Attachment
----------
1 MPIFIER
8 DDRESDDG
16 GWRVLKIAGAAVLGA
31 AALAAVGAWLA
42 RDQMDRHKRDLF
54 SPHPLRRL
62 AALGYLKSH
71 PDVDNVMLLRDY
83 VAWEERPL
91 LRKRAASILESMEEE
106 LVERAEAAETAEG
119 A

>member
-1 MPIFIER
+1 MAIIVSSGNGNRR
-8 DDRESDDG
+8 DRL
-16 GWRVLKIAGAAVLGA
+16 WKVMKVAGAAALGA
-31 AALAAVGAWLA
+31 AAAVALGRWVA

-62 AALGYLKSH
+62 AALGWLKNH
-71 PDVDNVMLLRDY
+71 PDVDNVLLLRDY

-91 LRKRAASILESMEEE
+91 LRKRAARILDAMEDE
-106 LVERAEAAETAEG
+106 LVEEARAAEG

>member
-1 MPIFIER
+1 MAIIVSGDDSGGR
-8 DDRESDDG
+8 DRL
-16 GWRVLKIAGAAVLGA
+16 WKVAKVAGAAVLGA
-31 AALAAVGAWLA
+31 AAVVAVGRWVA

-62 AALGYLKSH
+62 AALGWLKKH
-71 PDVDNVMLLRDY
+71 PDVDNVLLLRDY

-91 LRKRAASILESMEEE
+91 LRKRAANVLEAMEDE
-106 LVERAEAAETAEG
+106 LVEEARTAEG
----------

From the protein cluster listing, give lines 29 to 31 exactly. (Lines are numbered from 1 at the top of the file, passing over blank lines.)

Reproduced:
+106 LVEEARAAEG

>member
-1 MPIFIER